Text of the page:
Norrie May-Welby, a British expat, was born a man but had a sex change operation in 1990 when he was 28.
However, after becoming unhappy as a woman he opted to become a “neuter.”
Now, three years later, the man has won an appeals verdict in the NSW Supreme Court to be recognized as “sexless” on his birth certificate in a landmark case.
The NSW Supreme Court ruled that people do not have to legally specify if they are male or female but could select a third sex category, stating “non specific” on official documents.
In 2011, new passport rules were introduced in Australia that allow residents to identify their gender as male, female or indeterminate.
In the same year, the U.K. Home Office said it was considering scrapping any mention of a person’s sex on passports for the sake of “transsexual equality.”
However, critics raised concern that such a move would place an undue burden on the U.K. Border Agency, and there was confusion about how exactly the scheme would work.
Also in 2011, it was reported that parents in Canada decided to raise a “genderless baby”—in “a tribute to freedom and choice.”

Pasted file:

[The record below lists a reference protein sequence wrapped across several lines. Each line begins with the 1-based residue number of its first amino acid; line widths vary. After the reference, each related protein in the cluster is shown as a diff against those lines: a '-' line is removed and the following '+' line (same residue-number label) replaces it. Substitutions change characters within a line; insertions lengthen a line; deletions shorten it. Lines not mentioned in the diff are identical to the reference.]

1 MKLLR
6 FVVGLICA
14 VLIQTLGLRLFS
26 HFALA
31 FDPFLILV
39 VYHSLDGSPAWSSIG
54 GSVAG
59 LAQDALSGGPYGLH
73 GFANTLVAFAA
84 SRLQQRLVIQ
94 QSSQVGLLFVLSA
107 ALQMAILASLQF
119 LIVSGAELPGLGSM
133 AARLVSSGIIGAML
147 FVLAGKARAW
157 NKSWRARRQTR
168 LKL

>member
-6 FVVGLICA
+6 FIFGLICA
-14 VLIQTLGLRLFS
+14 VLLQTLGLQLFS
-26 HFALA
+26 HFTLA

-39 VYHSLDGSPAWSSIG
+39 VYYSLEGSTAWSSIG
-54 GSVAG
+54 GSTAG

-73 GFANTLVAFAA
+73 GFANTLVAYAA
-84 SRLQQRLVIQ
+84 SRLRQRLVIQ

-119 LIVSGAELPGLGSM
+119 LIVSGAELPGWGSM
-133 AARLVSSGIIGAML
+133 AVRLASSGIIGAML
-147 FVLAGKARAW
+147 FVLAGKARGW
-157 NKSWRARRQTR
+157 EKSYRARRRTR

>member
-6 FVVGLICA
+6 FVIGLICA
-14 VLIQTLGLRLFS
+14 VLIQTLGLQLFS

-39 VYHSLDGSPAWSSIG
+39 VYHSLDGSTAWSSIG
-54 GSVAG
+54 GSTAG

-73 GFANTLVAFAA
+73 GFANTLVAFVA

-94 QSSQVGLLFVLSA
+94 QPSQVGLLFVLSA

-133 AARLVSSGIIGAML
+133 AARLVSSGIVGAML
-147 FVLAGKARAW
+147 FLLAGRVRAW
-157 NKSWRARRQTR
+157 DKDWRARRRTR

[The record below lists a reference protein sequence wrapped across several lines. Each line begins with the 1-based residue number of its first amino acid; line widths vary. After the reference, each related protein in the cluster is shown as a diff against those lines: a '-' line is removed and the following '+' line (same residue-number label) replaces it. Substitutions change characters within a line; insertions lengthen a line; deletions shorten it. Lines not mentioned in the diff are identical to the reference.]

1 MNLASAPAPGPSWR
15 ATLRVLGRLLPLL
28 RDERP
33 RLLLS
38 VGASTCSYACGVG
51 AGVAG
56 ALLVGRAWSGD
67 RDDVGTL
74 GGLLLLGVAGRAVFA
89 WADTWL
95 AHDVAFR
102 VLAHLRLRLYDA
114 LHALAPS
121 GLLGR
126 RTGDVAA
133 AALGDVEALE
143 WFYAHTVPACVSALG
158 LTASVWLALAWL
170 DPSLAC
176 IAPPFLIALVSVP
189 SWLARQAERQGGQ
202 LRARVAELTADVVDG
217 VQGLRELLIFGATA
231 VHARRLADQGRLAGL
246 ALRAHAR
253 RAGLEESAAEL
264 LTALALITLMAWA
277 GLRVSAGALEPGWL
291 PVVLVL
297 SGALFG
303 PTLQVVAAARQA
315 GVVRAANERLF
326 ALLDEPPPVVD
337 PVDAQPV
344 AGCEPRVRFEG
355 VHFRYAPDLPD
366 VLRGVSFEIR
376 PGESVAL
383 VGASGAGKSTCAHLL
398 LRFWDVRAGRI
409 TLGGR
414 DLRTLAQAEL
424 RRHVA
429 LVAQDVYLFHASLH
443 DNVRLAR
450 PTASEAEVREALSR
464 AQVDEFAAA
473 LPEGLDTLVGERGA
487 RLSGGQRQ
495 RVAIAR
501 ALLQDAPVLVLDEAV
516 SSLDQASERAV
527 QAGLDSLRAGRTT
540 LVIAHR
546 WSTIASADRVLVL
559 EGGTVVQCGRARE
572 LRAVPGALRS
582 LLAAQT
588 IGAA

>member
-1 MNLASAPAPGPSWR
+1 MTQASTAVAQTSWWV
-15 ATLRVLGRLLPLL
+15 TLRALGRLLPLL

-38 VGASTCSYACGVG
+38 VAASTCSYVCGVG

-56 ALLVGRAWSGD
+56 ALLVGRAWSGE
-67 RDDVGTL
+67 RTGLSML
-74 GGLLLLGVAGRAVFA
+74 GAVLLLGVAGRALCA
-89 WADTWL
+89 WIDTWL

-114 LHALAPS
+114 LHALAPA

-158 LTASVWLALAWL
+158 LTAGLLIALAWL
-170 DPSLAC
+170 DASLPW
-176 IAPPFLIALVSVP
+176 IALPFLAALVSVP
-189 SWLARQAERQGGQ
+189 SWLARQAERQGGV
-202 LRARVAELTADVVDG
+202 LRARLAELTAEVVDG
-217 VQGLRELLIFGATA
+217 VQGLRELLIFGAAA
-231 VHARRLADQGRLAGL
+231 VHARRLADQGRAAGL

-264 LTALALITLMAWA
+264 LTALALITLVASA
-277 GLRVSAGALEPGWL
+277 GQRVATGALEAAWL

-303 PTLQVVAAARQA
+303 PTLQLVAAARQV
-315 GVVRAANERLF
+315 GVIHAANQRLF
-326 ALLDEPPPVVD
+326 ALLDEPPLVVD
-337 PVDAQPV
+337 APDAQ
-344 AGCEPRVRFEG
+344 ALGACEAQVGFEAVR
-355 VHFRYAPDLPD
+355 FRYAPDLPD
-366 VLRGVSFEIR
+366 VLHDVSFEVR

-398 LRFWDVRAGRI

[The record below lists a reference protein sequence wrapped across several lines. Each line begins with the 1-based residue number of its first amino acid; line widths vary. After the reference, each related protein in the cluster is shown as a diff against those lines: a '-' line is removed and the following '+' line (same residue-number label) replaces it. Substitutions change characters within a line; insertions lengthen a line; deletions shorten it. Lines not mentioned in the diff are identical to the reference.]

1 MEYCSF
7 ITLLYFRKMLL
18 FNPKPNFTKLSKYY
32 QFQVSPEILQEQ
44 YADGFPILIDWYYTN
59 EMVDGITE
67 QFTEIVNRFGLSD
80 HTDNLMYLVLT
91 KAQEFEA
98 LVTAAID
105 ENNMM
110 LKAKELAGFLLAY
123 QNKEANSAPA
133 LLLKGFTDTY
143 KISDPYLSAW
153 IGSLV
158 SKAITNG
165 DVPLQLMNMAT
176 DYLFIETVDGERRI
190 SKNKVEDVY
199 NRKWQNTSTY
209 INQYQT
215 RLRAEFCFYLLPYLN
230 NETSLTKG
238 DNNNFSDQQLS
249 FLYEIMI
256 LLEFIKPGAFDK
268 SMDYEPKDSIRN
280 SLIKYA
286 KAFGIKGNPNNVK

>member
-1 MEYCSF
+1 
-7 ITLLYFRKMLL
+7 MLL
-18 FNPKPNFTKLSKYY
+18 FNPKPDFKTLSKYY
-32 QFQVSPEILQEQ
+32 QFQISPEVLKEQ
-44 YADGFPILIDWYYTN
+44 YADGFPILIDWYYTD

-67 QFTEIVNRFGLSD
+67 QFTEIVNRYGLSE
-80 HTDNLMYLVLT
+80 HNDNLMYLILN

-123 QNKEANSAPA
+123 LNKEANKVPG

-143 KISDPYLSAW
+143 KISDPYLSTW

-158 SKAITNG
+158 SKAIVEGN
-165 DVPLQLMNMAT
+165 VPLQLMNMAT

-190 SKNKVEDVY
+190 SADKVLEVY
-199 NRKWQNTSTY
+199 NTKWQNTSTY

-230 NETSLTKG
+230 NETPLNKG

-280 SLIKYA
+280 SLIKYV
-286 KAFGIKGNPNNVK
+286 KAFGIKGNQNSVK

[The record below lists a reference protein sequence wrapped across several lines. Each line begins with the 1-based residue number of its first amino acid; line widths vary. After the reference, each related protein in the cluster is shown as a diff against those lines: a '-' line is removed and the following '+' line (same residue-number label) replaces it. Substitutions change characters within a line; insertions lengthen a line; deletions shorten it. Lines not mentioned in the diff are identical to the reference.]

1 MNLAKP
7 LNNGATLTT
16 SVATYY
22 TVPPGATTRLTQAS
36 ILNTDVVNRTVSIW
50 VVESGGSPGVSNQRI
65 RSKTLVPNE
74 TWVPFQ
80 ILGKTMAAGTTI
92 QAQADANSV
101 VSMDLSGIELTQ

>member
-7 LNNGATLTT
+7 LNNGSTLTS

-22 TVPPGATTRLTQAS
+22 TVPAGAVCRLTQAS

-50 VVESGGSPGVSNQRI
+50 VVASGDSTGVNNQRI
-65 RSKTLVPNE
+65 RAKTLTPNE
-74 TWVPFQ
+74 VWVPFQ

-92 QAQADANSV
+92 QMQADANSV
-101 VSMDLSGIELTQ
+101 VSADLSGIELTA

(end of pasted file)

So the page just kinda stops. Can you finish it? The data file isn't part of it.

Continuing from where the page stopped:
Kathy Witterick and David Stocker already had two boys, Jazz and Kio, but with their third child, called Storm, they decided to keep the child’s sex a secret.
But Glenn Stanton, a family researcher, says the parents’ thinking was purely “storybook.”
Stanton says, “The parents want to opt into this kind of utopian idea that, ‘Oh, we can just let our child be free,’” but added, “That is completely to misunderstand what it means to be human.”
In response to a question on “gender neutrality,” Harold S. Koplewicz, a leading child psychiatrist, points out that “when kids are born, they’re not a blank slate,” and they do actually have a male or female brain.